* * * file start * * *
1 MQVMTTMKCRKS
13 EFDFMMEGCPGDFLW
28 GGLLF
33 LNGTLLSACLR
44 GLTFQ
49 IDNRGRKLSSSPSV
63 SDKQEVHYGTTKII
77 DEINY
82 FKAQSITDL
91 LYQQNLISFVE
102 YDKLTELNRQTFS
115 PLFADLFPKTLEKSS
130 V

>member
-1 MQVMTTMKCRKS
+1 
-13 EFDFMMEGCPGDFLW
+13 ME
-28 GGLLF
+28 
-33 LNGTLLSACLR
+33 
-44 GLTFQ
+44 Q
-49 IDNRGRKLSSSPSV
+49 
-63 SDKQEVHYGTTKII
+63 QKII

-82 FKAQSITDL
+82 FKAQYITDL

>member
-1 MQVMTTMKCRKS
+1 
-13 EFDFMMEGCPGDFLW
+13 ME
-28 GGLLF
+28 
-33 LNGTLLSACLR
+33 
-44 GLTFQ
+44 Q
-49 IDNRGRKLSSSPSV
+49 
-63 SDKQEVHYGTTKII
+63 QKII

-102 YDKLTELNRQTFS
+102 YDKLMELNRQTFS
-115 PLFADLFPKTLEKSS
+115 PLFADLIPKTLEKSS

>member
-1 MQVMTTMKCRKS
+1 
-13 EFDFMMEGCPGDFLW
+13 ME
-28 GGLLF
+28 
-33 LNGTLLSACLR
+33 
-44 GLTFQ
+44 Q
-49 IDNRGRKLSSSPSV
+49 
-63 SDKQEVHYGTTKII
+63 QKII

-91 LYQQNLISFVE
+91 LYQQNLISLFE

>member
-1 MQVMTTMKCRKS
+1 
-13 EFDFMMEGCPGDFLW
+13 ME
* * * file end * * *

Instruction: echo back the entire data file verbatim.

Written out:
1 MQVMTTMKCRKS
13 EFDFMMEGCPGDFLW
28 GGLLF
33 LNGTLLSACLR
44 GLTFQ
49 IDNRGRKLSSSPSV
63 SDKQEVHYGTTKII
77 DEINY
82 FKAQSITDL
91 LYQQNLISFVE
102 YDKLTELNRQTFS
115 PLFADLFPKTLEKSS
130 V

>member
-1 MQVMTTMKCRKS
+1 
-13 EFDFMMEGCPGDFLW
+13 ME
-28 GGLLF
+28 
-33 LNGTLLSACLR
+33 
-44 GLTFQ
+44 Q
-49 IDNRGRKLSSSPSV
+49 
-63 SDKQEVHYGTTKII
+63 QKII

-82 FKAQSITDL
+82 FKAQYITDL

>member
-1 MQVMTTMKCRKS
+1 
-13 EFDFMMEGCPGDFLW
+13 ME
-28 GGLLF
+28 
-33 LNGTLLSACLR
+33 
-44 GLTFQ
+44 Q
-49 IDNRGRKLSSSPSV
+49 
-63 SDKQEVHYGTTKII
+63 QKII

-102 YDKLTELNRQTFS
+102 YDKLMELNRQTFS
-115 PLFADLFPKTLEKSS
+115 PLFADLIPKTLEKSS

>member
-1 MQVMTTMKCRKS
+1 
-13 EFDFMMEGCPGDFLW
+13 ME
-28 GGLLF
+28 
-33 LNGTLLSACLR
+33 
-44 GLTFQ
+44 Q
-49 IDNRGRKLSSSPSV
+49 
-63 SDKQEVHYGTTKII
+63 QKII

-91 LYQQNLISFVE
+91 LYQQNLISLFE

>member
-1 MQVMTTMKCRKS
+1 
-13 EFDFMMEGCPGDFLW
+13 ME